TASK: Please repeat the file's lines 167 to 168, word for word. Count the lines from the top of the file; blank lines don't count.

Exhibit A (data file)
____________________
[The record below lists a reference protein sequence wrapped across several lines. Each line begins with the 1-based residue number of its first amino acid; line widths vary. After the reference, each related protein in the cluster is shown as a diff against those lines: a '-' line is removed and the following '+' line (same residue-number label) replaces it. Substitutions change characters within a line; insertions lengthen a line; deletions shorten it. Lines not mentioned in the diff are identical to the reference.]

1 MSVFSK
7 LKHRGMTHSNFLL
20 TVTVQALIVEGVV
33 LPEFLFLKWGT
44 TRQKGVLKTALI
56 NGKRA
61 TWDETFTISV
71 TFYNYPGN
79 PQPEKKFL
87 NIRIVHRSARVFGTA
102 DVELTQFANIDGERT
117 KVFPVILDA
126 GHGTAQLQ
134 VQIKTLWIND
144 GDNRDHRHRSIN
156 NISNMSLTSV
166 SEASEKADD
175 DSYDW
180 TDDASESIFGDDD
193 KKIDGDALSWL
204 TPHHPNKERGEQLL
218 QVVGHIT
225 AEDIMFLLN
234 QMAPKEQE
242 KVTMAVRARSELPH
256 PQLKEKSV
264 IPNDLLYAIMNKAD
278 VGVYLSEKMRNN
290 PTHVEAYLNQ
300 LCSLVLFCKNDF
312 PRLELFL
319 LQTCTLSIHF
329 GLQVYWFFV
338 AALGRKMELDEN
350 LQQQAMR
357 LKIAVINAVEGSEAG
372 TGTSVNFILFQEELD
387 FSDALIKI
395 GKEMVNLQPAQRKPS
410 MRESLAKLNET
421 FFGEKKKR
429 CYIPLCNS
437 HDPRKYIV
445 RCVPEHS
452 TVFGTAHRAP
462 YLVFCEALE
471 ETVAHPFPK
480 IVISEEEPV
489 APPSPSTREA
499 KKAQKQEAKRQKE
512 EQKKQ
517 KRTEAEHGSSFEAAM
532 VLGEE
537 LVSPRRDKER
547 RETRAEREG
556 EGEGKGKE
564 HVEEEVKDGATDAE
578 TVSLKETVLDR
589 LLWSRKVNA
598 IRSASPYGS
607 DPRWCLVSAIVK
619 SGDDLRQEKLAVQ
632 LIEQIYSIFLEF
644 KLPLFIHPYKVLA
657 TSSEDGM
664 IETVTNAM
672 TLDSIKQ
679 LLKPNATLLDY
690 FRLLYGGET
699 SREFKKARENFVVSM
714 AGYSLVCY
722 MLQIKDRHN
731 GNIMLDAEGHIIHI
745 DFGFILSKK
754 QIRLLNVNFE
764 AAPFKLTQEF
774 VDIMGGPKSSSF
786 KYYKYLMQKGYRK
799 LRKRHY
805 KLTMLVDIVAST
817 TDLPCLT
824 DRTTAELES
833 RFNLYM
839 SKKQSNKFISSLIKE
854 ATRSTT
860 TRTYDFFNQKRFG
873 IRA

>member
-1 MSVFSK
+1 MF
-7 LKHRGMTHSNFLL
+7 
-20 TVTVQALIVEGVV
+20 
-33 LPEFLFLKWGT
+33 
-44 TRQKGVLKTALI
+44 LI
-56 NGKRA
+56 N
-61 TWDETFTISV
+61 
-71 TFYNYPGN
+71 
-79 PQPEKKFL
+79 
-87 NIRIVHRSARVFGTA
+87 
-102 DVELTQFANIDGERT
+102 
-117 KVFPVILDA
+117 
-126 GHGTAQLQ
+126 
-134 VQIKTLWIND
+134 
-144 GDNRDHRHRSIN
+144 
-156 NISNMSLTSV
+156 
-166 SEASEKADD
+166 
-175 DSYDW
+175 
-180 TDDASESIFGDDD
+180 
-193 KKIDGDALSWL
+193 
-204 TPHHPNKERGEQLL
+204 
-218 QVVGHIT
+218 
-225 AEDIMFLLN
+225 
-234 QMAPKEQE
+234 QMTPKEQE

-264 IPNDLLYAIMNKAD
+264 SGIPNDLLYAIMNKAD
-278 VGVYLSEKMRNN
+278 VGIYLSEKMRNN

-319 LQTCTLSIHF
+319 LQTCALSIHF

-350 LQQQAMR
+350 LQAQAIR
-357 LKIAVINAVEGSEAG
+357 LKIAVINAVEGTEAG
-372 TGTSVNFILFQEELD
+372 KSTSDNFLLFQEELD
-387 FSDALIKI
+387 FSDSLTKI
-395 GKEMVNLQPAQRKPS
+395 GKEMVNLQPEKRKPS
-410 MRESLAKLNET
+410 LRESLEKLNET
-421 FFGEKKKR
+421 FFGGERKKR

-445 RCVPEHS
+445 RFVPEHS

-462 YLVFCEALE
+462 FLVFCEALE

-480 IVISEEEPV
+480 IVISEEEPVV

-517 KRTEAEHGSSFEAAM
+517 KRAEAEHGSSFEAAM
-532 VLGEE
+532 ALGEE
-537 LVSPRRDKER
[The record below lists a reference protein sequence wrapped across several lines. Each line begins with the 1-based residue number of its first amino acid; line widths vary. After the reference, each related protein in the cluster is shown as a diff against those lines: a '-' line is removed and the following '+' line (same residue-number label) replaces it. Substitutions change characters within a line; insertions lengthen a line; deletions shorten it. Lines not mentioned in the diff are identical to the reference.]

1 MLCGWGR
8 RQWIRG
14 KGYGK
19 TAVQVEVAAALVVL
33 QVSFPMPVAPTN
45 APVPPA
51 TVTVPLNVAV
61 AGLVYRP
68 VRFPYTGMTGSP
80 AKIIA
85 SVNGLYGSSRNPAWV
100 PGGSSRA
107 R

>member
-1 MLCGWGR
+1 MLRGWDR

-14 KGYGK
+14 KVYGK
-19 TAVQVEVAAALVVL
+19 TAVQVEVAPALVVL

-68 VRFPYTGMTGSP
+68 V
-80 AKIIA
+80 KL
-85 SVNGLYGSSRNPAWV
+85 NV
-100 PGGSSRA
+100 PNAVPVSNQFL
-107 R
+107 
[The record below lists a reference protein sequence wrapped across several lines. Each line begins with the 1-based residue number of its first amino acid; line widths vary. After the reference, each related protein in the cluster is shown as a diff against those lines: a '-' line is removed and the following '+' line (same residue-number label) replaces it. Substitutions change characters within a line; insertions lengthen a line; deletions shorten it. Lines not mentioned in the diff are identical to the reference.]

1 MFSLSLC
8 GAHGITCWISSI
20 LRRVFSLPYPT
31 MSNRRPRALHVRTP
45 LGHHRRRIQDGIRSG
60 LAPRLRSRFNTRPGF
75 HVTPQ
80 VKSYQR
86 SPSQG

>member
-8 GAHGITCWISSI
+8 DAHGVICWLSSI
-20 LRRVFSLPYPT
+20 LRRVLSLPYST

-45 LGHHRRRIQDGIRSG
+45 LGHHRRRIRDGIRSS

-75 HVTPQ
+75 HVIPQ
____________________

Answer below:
+532 ALGEE
-537 LVSPRRDKER